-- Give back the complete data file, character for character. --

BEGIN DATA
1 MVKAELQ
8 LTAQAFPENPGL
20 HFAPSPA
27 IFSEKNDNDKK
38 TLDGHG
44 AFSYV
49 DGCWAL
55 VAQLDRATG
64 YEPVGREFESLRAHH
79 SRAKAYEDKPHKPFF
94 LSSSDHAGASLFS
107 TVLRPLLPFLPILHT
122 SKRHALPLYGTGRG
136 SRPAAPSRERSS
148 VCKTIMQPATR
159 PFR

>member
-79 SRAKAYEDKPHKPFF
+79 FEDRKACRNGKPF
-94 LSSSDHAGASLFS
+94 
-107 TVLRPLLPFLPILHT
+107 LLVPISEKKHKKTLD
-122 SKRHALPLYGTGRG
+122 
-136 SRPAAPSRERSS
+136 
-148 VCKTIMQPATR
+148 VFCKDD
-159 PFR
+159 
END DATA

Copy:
1 MVKAELQ
8 LTAQAFPENPGL
20 HFAPSPA
27 IFSEKNDNDKK
38 TLDGHG
44 AFSYV
49 DGCWAL
55 VAQLDRATG
64 YEPVGREFESLRAHH
79 SRAKAYEDKPHKPFF
94 LSSSDHAGASLFS
107 TVLRPLLPFLPILHT
122 SKRHALPLYGTGRG
136 SRPAAPSRERSS
148 VCKTIMQPATR
159 PFR

>member
-79 SRAKAYEDKPHKPFF
+79 FEDRKACRNGKPF
-94 LSSSDHAGASLFS
+94 
-107 TVLRPLLPFLPILHT
+107 LLVPISEKKHKKTLD
-122 SKRHALPLYGTGRG
+122 
-136 SRPAAPSRERSS
+136 
-148 VCKTIMQPATR
+148 VFCKDD
-159 PFR
+159 